People all over the world have been appalled and infuriated by “too big to fail” banks receiving taxpayer lifelines rather than facing the consequences of their hazardous actions. After the financial crisis, governments vowed to change the rules so this would never happen again, and the public rolled their eyes, cynically figuring that government bailouts of failing banks were as immutable as the seasons.
That public outrage has gradually driven a more robust post-crisis response as we get further and further away from the event, an unusual and encouraging scenario. The latest action, from the global banking regulator known as the Financial Stability Board (FSB), would force the world’s 30 biggest banks to raise over $1 trillion in additional funds that can be used to absorb losses in a downturn.
This welcome turn of events, announced yesterday by the regulatory body, does not eliminate the need for insistent financial reform activism; instead, it proves its worth. Only outside pressure has pushed regulators toward what were previously seen as unattainable targets. And because there’s so much more to be done, reformers should not close up shop but work even harder.
The FSB’s new rule is called the “Total Loss-Absorbing Capital” (TLAC) standard. TLAC represents a new kind of debt that can easily be liquidated in the event of a crisis, with creditors taking the hit, instead of taxpayers in a government bailout. Instead of a bailout, you have a “bail-in,” with the TLAC debt among the first in line to offset losses.
It’s important to understand that banks don’t want high levels of capital; they’d rather finance their operations through borrowing. That’s because increasing borrowing creates more profit. To devise a simple example: If a bank makes a $100 investment and borrows $80, and the investment goes up 10 percent, they’ve made $10 while risking $20 of their own money, a 50 percent gain. But if they borrowed $95 for that investment, they make $10 while risking only $5, a 200 percent gain. Scale that up and you can see how borrowing is much more lucrative.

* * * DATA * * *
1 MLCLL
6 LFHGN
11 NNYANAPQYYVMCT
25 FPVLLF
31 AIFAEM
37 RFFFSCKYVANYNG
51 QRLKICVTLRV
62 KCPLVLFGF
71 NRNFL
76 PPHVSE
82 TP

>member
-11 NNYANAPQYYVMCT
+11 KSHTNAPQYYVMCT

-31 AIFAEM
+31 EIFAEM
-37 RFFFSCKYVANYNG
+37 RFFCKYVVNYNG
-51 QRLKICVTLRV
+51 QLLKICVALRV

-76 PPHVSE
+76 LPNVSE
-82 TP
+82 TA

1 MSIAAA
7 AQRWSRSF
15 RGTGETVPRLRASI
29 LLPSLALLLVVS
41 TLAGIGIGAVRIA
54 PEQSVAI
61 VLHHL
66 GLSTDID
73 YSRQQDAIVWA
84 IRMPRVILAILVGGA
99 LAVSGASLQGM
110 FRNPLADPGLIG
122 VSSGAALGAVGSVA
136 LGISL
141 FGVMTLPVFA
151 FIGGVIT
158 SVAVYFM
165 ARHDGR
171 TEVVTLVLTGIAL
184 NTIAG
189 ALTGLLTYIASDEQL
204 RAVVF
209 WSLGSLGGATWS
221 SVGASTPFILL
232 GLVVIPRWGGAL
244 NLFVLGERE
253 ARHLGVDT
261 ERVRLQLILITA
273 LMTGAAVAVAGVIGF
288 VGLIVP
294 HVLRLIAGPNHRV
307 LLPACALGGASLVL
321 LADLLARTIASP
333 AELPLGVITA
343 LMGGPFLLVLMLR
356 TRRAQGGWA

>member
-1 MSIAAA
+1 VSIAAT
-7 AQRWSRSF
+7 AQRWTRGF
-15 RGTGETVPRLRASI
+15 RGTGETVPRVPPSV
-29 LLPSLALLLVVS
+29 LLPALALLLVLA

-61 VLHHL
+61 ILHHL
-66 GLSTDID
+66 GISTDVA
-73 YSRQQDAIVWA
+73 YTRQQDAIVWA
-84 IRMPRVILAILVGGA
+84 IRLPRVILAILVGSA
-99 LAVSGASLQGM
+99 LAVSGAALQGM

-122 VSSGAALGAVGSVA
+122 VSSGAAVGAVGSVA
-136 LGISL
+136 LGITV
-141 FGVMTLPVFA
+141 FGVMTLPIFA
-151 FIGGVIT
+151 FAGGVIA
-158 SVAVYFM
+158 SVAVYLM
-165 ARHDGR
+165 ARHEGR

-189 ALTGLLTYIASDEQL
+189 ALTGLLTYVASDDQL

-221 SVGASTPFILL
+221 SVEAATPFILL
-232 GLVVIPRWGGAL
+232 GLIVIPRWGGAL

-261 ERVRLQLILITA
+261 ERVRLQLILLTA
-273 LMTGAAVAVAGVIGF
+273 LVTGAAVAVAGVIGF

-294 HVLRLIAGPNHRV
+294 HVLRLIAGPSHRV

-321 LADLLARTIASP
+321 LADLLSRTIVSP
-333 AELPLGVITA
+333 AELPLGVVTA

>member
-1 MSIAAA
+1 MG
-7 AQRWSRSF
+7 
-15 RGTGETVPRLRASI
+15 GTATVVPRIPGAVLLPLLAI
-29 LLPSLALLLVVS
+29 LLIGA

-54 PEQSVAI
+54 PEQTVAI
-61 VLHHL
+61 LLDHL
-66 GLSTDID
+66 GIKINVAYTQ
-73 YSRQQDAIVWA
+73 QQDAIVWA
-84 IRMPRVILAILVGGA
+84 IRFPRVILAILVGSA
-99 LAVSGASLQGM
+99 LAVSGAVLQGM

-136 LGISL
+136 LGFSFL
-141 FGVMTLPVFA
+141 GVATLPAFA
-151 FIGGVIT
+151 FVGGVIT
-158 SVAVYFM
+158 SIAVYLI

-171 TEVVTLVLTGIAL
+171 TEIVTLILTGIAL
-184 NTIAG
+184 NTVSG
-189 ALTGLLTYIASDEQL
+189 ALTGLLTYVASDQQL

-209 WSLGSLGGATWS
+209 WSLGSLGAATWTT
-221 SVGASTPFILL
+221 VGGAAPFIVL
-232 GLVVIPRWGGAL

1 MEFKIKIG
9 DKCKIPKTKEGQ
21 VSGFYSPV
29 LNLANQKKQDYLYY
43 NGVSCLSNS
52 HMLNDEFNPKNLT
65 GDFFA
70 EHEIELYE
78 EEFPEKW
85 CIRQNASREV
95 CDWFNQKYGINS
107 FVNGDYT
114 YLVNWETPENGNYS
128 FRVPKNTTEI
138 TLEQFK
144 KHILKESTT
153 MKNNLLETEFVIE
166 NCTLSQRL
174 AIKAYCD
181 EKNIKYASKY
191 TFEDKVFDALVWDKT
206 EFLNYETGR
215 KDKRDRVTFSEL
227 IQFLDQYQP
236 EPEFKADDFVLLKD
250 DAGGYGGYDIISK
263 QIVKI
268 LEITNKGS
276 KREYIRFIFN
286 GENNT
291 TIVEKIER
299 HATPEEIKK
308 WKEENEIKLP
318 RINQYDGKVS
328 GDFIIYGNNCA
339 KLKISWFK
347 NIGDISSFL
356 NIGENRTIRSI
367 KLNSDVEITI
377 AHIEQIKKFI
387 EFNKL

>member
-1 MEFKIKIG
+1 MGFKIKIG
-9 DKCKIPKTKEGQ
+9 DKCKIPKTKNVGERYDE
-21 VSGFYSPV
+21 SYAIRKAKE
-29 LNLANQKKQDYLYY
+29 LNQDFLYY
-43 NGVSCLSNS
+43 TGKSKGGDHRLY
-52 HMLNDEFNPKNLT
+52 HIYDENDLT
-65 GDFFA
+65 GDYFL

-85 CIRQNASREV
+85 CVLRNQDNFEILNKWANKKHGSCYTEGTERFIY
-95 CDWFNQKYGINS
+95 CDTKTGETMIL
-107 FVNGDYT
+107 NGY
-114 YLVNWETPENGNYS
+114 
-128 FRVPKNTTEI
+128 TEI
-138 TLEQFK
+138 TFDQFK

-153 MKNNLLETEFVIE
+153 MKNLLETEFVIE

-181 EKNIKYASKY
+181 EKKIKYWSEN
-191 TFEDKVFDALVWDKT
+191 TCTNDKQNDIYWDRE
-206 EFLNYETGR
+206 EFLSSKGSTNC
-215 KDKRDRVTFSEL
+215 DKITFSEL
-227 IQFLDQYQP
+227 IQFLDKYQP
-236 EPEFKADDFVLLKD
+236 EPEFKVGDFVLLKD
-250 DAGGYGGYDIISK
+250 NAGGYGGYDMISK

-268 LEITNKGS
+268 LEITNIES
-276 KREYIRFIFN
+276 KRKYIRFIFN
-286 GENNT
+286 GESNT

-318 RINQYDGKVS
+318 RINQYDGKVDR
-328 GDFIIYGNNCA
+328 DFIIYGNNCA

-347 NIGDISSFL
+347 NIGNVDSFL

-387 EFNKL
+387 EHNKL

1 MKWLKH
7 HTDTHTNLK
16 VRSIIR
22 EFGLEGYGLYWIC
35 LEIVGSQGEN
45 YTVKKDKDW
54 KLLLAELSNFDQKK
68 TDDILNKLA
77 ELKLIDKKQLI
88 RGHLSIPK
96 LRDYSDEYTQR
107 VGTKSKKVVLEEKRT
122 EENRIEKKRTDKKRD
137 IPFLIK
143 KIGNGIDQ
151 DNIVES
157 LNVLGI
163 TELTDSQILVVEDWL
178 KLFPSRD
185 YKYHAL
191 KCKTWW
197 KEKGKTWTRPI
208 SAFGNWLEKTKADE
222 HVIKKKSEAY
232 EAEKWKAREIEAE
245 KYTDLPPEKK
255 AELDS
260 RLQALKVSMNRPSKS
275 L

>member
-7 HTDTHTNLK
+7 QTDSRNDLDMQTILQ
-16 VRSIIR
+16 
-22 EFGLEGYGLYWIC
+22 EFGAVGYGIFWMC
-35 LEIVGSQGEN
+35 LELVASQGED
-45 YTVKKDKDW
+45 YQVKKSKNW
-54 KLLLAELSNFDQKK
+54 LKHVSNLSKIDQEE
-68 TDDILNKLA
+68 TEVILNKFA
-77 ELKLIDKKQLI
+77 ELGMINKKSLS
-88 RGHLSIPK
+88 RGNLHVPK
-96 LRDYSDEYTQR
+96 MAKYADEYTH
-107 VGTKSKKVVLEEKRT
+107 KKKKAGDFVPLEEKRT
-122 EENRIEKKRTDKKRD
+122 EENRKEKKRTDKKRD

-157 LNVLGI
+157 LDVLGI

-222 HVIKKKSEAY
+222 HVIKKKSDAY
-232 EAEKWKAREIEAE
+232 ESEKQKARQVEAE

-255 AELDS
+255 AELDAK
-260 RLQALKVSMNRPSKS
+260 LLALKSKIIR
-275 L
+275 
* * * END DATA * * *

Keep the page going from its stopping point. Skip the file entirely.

But it’s also much more risky. If a bank borrows $80 out of every $100 and the investment drops 10 percent, they have enough in reserve to cover the loss. If they borrow $95 out of every $100, the 10 percent loss makes them insolvent. That’s why reformers believe capital requirements are critical for a safe financial system. Indeed, high leverage – i.e. high amounts of borrowing – was a major driver of the 2008 financial crisis, as small losses were enough to virtually bankrupt major firms.
The strongest intellectual force for higher capital requirements has been Anat Admati of Stanford University. Her book "The Banker’s New Clothes," written with Martin Hellwig, called for a 25 percent leverage ratio, or a limit of $75 of borrowing for every $100 invested.
The idea gained adherents from both sides of the aisle. Conservatives tend to use capital requirements as a catch-all financial reform solution, to deflect even more stringent controls on the industry. (That appears to be Alan Greenspan’s gambit.)
But with both sides making common cause, the momentum has pushed in the same direction. The first post-crisis global capital standard was only 7 percent for the biggest banks. Now, the FSB’s capital standard phases in at 16 percent in 2019, rising to 18 percent by 2022.